This Week In Vexillology #230

(Before we plunge into This Week in Vexillology (yes, I'm taking requests now) I thought I'd take a brief tangent to highlight this vexillological branding miscue on the part of the NFL. In an attempt to try and support Earthquake-hit Mexico, NFL teams tried to rally on social media imposing various team logos over what I guess was supposed to be a flag of Mexico, but without the sort of kind of important Coat of Arms, ended up being the flag of Italy instead. Oops.)

We are dipping back into the archives (by request! h/t to Mr. Brock Allore of Mankato for the request- always happy to oblige, dear readers.) to look at the only sovereign state in Africa where Spanish is the official language. That's right, This Week In Vexillology, it's Equatorial Guinea:
Before we get into the flag, let's take a quick peek at the 4-1-1 on Equatorial Guinea itself. It's got two parts- the insular/island parts (the islands of what used to be Fernando Po but is now Bioko and Annobon) and the mainland enclave of Rio Muni. The islands were first discovered by the Portuguese Explorer, Fernando Po- hence the name- in 1472 and were initially colonized by Portugal in 1474. In 1778, however after the Treaty of El Pardo- Bioko and it's neighbors, the commercial rights to the Bight of Biafra between the Niguer and Ogoue Rivers were all ceded to Spanish control and up until 1810, the territory was governed by the Viceroyalty of the Rio de la Plata based out of Buenos Aires.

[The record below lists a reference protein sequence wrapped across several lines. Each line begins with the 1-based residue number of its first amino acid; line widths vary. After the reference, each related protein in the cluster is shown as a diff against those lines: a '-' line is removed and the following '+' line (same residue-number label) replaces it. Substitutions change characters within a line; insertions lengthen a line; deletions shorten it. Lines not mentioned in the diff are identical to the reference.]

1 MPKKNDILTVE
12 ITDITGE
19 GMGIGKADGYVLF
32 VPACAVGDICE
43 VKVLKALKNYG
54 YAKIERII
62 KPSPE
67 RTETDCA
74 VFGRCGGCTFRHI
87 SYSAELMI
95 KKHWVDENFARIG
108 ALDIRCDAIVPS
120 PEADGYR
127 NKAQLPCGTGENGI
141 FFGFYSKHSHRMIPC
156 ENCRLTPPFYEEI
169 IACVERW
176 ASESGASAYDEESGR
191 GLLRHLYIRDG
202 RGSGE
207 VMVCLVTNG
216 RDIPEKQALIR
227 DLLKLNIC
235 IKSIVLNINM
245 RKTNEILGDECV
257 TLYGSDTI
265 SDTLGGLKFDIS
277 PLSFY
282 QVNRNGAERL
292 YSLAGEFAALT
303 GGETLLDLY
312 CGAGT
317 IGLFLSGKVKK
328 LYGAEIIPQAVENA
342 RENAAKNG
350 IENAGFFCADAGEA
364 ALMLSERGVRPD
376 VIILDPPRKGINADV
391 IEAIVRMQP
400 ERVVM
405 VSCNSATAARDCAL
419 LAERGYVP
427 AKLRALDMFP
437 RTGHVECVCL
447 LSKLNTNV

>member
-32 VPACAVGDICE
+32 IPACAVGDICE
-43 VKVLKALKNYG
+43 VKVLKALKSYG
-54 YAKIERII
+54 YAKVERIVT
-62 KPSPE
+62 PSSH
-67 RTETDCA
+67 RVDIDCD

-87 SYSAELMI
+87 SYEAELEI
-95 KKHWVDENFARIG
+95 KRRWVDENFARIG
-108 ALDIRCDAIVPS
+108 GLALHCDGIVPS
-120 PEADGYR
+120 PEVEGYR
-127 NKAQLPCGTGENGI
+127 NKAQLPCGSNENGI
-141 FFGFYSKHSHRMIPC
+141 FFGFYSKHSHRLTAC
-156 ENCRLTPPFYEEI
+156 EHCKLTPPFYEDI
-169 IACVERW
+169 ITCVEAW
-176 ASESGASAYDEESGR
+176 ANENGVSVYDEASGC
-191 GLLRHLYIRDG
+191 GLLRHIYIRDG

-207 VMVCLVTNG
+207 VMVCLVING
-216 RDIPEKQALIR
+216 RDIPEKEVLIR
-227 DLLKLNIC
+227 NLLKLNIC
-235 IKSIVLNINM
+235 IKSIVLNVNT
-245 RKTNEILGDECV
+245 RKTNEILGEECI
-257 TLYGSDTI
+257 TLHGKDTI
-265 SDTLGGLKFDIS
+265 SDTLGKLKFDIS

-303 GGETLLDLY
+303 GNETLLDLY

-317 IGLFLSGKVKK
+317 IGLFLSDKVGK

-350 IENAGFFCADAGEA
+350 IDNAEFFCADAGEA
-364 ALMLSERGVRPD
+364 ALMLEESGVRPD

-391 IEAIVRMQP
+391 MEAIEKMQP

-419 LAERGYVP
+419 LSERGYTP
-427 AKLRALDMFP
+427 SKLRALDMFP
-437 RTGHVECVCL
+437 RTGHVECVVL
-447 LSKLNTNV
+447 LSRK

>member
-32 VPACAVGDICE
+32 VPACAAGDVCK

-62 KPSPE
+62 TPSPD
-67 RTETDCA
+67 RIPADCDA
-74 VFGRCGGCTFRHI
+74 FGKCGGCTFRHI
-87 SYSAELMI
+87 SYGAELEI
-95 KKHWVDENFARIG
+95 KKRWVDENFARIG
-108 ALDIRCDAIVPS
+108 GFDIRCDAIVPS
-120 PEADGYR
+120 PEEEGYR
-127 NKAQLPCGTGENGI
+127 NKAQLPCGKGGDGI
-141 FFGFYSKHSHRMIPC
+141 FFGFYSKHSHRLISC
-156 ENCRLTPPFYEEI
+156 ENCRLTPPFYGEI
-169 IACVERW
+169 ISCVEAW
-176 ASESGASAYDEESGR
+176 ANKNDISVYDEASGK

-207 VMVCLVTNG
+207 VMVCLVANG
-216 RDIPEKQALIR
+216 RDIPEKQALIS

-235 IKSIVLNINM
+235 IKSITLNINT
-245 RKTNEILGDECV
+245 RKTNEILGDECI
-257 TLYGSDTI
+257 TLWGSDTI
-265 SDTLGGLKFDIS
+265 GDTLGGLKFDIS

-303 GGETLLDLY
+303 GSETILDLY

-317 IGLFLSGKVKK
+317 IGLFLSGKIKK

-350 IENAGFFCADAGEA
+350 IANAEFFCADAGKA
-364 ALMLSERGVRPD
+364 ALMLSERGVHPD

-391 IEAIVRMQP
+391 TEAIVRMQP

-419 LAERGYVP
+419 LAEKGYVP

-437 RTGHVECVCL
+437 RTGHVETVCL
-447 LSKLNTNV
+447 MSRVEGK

The British occupied Bioko between 1827-1843, before moving on to Sierra Leone. Despite the original treaty awarding them control of large chunks of land along the Bight of Biafra, Spain hadn't bothered doing anything with it, so France sort of moved in and in the Treaty of Paris, signed in 1900, penned them into the relatively tiny enclave of Rio Muni. And that's pretty much how Equatorial Guinea got to be the shape it is.

Post-independence, things did not get especially cheerful for Equatorial Guinea. They've had two, count them two Presidents- neither of them very pleasant people- and despite having discovered a ton of oil there in 1995, economic development has yet to advance as current Dictator/President for Life Teodoro Obiang is keeping all the oil money for himself and currently (As of February 2016) holds the title of Africa's longest serving dictator.

So: it's an interesting outlier because it speaks Spanish, but you probably wouldn't want to live there.

But onto the flag! It was adopted on August 21st, 1979. Under the rule of Equatorial Guinea's first dictator, Francisco Nguema, a different national emblem was used in the center of the flag- this emblem was replaced following his ouster. It's a horizontal tricolor with green, white and red stripes and a blue triangle to the hoist. Green stands for the natural resources, agriculture and jungles of the country. Blue stands for the sea which connects the main country with the islands. White is for peace and red for the blood shed by the fighters for independence.

The national emblem features a silver shield with a silk-cotton tree was where a treaty was signed between Spain and a local ruler that marked the start of colonial rule. Above it, you have an arc of six, six pointed yellow stairs which stand for Rio Muni and the offshore islands. Beneath it you have the national motto: 'Unidad, Paz, Justicia' (Unity, Peace, Justice.)

And that, folks, is Equatorial Guinea.

Remember, until next time, keep your flags flying- FREAK or otherwise!


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